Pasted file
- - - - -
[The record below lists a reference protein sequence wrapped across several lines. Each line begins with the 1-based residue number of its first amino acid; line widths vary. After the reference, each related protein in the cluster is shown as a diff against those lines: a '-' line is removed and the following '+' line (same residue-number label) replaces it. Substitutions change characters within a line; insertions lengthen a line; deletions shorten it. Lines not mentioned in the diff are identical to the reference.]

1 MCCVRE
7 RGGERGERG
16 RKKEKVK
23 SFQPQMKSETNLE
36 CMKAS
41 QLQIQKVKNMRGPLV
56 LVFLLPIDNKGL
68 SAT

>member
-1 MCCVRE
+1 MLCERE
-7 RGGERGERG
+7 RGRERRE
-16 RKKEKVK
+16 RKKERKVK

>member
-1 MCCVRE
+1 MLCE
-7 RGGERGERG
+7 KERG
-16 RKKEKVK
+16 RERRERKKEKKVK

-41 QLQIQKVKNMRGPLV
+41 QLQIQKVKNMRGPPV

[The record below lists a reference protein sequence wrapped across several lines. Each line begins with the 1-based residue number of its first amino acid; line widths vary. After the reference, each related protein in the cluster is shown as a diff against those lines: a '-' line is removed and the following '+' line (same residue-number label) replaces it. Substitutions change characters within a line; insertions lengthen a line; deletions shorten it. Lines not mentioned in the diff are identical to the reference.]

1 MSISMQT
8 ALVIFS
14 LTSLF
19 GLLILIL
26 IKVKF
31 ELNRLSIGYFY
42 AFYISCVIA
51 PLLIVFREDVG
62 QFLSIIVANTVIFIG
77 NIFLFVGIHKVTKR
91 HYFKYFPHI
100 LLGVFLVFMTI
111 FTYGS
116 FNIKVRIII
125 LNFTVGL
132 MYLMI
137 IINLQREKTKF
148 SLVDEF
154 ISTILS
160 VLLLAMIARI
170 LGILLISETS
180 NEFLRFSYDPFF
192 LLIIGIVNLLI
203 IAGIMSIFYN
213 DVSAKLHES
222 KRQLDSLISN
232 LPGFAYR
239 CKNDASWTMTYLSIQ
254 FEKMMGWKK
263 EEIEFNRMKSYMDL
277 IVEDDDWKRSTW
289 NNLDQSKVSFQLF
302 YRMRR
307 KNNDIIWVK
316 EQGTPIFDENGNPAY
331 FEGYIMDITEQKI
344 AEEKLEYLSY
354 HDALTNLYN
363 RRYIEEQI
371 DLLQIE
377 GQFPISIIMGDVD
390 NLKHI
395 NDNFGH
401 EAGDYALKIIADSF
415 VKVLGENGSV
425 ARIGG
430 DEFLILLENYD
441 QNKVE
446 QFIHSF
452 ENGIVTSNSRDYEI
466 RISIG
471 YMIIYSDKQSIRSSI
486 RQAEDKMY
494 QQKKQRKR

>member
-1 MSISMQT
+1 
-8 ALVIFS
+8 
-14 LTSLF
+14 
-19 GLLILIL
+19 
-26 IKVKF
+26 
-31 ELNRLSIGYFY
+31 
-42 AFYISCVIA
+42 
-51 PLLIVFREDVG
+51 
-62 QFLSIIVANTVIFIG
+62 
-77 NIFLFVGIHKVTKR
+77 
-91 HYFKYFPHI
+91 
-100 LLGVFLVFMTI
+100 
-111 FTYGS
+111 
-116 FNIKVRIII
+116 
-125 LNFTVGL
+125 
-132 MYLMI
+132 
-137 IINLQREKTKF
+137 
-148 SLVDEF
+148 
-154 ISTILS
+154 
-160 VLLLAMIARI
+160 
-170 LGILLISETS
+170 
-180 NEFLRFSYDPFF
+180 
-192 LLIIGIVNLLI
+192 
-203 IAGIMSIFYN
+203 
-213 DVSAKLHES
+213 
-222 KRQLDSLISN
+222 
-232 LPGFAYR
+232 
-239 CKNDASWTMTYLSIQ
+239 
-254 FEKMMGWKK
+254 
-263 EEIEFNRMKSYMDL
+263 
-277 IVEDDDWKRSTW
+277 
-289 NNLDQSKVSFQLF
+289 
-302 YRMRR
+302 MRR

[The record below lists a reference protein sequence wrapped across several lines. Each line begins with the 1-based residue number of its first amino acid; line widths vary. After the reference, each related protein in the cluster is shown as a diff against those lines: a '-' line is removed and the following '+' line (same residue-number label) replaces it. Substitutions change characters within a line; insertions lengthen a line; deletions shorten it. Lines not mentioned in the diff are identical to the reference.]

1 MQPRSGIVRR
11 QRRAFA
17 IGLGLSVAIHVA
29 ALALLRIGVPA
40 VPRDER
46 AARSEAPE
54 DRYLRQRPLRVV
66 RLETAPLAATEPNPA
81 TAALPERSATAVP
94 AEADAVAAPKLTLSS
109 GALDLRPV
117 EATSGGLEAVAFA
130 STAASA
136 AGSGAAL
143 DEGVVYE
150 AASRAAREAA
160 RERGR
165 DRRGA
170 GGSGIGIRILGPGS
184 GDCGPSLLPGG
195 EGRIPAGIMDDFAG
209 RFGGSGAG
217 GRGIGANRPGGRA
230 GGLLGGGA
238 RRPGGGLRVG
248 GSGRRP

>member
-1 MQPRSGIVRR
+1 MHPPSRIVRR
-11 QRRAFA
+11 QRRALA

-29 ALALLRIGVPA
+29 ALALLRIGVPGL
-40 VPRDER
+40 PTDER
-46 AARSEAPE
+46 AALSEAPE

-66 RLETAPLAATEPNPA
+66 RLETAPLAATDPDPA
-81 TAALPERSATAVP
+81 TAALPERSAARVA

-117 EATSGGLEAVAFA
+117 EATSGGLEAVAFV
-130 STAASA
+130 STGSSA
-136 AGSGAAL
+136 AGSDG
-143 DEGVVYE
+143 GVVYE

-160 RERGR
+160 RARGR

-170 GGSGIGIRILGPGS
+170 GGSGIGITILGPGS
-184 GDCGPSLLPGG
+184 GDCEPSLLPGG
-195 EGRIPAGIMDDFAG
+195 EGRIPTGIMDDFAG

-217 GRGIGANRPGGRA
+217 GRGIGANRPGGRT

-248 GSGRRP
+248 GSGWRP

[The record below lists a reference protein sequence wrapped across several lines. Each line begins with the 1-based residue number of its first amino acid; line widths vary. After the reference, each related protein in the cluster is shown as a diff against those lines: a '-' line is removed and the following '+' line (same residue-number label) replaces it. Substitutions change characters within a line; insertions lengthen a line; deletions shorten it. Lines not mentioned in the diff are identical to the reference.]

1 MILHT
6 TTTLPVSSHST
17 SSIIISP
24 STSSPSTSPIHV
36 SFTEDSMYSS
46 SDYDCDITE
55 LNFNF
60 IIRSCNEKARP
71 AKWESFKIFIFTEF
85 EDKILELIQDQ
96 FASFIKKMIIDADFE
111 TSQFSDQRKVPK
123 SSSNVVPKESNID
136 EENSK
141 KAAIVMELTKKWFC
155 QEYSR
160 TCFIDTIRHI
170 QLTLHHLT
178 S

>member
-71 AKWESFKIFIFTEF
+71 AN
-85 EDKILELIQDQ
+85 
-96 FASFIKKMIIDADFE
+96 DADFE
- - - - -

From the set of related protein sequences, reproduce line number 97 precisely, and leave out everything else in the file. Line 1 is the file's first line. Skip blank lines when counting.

+51 